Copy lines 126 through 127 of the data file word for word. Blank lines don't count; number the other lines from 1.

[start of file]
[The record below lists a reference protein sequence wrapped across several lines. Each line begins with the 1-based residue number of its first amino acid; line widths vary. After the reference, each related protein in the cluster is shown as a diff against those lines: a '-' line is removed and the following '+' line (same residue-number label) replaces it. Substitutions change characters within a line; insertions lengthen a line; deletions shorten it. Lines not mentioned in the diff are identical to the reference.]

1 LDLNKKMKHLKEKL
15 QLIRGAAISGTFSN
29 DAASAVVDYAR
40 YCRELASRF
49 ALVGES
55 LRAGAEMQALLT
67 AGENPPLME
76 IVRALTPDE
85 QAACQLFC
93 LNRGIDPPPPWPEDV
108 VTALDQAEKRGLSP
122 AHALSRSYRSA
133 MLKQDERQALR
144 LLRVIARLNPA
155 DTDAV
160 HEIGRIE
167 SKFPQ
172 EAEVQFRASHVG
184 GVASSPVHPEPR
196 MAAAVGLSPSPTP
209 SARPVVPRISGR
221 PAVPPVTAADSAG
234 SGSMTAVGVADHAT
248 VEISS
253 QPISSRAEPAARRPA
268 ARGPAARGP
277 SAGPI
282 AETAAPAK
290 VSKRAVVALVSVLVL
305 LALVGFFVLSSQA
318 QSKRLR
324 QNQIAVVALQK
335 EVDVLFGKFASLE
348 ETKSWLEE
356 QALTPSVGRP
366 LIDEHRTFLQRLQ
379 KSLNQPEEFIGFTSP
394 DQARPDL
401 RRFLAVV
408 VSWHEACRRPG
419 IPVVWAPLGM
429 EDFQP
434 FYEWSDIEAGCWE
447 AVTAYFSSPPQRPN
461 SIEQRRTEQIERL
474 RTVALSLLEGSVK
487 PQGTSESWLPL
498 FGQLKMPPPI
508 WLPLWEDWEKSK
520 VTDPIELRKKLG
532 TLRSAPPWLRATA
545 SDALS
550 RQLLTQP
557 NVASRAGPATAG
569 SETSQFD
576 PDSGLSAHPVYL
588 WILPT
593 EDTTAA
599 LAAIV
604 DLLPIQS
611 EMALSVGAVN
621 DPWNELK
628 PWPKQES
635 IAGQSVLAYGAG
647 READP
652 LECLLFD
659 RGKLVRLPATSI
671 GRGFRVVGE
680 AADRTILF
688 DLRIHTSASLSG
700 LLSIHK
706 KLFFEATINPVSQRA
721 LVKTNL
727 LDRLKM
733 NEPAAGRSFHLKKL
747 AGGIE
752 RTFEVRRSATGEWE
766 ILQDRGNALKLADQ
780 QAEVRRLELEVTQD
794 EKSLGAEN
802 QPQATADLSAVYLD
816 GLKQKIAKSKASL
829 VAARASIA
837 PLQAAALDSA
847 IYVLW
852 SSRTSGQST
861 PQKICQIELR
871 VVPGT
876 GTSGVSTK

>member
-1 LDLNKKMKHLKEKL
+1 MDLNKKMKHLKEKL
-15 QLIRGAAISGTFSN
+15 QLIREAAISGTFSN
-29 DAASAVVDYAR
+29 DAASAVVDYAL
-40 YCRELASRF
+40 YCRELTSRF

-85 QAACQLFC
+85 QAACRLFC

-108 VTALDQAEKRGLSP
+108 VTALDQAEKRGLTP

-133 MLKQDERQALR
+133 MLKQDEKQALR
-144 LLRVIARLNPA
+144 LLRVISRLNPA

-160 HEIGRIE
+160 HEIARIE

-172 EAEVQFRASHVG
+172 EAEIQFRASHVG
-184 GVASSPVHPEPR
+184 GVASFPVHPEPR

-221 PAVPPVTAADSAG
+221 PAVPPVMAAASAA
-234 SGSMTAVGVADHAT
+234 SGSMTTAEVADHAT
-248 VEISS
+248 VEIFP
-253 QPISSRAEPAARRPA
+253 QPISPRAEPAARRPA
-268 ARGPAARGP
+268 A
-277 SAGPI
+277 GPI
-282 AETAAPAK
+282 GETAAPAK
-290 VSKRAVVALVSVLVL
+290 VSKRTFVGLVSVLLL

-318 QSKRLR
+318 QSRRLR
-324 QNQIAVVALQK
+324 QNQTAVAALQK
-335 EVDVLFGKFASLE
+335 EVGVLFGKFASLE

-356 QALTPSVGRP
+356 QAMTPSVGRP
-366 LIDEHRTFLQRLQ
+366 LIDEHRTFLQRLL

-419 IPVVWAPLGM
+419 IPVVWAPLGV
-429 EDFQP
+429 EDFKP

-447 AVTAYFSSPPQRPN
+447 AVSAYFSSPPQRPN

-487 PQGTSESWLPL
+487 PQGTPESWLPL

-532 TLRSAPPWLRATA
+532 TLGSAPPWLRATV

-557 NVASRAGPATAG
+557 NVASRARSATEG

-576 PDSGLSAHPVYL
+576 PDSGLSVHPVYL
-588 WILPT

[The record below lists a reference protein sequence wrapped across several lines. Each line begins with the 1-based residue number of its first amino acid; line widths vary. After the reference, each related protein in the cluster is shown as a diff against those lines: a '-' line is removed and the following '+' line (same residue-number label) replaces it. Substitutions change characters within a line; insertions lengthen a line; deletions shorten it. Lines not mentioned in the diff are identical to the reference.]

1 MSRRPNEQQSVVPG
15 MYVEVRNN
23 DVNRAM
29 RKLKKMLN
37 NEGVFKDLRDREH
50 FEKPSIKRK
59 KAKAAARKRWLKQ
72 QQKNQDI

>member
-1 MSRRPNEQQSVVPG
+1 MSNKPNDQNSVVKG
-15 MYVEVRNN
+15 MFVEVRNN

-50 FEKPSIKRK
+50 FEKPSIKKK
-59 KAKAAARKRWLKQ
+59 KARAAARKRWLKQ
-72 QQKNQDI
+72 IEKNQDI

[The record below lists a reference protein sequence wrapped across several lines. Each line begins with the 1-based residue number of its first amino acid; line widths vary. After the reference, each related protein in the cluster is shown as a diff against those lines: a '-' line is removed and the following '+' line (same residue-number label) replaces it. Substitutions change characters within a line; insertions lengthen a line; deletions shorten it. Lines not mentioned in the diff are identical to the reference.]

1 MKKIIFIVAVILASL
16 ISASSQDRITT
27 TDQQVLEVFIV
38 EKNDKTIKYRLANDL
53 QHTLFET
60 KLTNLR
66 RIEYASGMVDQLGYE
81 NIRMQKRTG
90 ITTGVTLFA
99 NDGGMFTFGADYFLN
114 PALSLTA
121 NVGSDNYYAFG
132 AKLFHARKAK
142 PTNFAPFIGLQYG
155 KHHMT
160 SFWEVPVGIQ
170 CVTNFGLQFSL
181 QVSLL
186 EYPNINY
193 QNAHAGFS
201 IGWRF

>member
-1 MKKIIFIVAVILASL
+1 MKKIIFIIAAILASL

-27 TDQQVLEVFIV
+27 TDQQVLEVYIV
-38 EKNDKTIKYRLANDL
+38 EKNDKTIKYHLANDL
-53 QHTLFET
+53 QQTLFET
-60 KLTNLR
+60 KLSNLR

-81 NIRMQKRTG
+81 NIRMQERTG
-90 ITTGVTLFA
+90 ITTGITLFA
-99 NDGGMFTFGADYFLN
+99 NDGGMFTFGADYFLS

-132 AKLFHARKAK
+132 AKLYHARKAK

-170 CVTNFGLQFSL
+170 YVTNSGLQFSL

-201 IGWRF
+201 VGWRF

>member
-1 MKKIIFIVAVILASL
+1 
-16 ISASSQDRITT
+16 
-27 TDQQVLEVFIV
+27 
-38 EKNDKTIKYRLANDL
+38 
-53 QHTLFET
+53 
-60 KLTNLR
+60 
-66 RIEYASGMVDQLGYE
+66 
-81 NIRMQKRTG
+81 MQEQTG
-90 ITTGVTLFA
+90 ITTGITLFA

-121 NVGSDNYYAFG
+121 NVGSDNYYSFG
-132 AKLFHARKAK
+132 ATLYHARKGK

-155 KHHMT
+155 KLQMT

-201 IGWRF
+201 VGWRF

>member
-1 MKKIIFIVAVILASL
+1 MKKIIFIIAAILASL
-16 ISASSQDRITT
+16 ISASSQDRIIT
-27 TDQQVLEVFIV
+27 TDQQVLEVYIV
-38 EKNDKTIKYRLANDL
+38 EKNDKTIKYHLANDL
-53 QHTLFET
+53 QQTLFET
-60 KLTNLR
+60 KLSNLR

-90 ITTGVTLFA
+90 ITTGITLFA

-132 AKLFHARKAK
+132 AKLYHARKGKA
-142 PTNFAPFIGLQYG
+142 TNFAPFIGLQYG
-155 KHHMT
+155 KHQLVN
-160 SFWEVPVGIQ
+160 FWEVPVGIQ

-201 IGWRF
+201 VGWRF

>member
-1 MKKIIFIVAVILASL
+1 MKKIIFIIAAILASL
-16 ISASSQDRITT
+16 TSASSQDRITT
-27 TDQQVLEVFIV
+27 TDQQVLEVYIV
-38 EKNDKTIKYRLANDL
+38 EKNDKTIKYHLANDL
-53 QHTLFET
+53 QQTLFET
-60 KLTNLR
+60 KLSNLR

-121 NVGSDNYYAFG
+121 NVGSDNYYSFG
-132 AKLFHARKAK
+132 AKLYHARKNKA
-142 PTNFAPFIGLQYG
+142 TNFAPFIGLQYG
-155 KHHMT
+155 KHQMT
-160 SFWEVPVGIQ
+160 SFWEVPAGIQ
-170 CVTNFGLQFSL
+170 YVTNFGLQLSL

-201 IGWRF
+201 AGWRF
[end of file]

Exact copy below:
-282 AETAAPAK
+282 GETAAPAK